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    It's not homophobic. But it's wrong. Pretty much any sports broadcaster going outside its own country relies on stereotypes of the host country, or of the competitors.

    And as for your links - there are all the "writers" that called NBC anti-Russian? - the first one is a sarcastic commentary, and the second link doesn't work.
     
  24. dardar1126

    dardar1126 Well-Known Member

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    http://www.pinknews.co.uk/2013/08/0...-russias-treatment-of-gay-people-is-horrific/

    Olympic Gold medalist Matthew Mitcham: Russia&#8217;s treatment of gay people is horrific
    by James Park
    3 August 2013, 7:16pm

    Excerpt:

     
  25. caseyedwards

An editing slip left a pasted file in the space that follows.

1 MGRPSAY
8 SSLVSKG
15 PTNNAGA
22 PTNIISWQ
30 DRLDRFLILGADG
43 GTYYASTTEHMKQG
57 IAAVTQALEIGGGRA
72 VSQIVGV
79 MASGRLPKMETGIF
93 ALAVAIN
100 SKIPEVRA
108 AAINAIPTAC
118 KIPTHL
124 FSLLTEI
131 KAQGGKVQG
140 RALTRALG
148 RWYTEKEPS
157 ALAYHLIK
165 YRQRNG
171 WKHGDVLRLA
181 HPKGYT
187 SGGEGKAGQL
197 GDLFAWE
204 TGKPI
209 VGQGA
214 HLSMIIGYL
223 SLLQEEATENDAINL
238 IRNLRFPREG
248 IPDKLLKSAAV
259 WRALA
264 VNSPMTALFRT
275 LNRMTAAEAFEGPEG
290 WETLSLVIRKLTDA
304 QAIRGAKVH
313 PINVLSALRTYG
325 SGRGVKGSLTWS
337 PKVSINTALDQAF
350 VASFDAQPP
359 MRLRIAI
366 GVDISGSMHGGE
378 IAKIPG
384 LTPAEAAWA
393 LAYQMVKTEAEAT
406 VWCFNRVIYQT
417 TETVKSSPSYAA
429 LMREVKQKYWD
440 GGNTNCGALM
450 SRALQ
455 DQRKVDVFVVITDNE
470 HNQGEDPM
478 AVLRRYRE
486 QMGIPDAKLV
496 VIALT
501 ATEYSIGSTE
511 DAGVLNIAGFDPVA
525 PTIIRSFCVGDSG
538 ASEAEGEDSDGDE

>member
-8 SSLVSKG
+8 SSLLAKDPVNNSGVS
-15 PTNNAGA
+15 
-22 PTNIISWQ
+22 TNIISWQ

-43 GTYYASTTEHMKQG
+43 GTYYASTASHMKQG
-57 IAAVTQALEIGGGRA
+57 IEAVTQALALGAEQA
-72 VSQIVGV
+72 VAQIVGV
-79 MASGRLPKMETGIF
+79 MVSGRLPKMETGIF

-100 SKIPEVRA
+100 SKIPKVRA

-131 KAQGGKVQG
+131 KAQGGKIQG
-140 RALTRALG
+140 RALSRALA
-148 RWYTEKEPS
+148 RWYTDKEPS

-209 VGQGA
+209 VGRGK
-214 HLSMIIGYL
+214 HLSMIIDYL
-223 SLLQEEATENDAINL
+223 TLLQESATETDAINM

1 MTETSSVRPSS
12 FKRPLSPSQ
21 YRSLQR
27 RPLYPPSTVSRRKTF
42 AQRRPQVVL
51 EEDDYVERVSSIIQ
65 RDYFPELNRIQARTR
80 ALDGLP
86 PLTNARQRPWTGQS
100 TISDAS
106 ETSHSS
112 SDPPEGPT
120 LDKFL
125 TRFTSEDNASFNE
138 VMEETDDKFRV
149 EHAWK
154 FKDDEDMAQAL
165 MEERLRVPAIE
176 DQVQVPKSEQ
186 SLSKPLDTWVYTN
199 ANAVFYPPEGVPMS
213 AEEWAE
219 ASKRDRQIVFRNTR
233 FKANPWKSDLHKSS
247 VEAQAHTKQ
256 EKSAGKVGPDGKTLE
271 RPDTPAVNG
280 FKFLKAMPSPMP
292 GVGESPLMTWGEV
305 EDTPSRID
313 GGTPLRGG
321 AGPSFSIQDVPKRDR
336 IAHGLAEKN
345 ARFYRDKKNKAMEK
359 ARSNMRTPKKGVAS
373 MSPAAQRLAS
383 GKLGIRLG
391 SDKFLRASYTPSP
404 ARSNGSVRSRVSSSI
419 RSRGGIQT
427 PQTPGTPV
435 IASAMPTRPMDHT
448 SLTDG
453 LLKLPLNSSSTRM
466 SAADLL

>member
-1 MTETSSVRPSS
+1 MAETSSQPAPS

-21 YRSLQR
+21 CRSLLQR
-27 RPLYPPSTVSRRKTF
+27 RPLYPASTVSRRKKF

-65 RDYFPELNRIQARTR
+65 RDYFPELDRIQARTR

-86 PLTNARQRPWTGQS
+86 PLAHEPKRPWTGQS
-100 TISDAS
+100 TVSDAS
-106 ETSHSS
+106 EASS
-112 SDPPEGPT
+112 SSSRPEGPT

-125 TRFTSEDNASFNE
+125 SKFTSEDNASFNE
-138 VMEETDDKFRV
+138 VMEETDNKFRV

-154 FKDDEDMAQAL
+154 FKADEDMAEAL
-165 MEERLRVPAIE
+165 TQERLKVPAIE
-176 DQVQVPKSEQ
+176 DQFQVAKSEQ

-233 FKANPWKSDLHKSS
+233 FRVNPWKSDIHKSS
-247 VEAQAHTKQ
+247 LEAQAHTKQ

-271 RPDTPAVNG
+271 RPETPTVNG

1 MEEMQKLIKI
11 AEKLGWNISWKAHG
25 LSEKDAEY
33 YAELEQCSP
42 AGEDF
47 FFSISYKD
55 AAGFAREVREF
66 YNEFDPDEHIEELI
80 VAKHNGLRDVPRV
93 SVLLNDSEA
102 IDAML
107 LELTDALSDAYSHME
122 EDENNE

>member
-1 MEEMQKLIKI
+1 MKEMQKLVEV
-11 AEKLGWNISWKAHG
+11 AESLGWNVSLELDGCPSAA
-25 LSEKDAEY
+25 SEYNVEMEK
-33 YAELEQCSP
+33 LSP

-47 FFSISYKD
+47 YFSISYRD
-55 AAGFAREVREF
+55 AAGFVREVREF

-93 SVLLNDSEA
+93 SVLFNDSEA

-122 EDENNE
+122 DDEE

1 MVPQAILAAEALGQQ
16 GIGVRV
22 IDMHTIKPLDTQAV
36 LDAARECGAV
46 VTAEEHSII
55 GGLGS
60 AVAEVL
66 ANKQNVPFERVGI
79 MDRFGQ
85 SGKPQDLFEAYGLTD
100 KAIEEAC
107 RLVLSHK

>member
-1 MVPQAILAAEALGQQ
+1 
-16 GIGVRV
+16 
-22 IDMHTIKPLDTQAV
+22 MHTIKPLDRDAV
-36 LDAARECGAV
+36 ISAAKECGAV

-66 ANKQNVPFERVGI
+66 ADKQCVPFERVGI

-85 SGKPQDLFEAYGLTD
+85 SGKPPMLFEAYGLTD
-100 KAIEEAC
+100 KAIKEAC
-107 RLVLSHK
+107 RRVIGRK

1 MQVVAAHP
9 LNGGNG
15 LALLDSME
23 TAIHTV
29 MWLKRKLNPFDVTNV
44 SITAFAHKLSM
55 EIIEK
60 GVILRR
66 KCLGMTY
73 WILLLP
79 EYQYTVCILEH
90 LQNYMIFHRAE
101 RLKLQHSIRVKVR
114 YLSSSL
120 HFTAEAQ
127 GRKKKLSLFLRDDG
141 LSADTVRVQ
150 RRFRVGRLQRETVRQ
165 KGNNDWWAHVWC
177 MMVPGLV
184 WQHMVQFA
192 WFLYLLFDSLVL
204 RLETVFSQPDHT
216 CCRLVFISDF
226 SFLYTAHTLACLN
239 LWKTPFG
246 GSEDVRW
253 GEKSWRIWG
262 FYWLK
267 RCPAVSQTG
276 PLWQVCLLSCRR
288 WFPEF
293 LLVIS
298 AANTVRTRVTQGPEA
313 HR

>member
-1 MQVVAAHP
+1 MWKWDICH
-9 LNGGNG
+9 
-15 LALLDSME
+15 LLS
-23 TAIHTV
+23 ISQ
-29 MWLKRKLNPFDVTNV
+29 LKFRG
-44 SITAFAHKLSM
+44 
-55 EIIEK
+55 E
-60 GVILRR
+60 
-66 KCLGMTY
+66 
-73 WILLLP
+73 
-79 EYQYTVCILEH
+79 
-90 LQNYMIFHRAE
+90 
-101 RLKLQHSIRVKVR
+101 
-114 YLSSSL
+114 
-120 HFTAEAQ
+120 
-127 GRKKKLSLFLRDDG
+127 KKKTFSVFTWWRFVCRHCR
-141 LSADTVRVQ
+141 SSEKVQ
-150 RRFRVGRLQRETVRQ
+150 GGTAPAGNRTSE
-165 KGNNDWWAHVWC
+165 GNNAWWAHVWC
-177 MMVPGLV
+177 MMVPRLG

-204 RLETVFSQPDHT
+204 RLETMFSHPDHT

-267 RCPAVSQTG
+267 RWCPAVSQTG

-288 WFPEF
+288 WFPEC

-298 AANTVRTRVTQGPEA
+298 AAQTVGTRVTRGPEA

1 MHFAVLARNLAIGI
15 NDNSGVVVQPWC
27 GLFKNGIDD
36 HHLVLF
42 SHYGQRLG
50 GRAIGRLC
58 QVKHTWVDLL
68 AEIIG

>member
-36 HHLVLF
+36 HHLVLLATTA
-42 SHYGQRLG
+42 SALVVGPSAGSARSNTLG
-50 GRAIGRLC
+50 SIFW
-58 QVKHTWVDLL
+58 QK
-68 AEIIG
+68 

caseyedwards Well-Known Member

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    Lol you ask I give a link a you say no. Whatever. Two more writers who characterize NBC one way is not enough? There are no articles like this for any other countries athletes at all. I am now up to three writers how many do you want 20?

    The point is still NBC will not whitewash Russia as it doesn't even treat the athletes like it does other countries.
     
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  26. allezfred

    allezfred Old and Immature Admin Staff Member

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    I completely disagree. Jesse Owens winning four gold medals and raining on Hitler's parade is what the Berlin Olympics is remembered for. That wouldn't have happened if there had been a boycott and it sent a much stronger message.

    A boycott of the Berlin Olympics would not have stopped the holocaust or World War 2. The US boycott of the Moscow Olympics did not stop the war in Afghanistan and the Soviet boycott of the 1984 Olympics didn't achieve whatever it was supposed to do either.

    Unfortunately, change in Russia's laws and attitudes on homosexuality is not going to come from external pressure. It's going to have to come from within.
     
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  27. rfisher

    rfisher Satisfied skating fan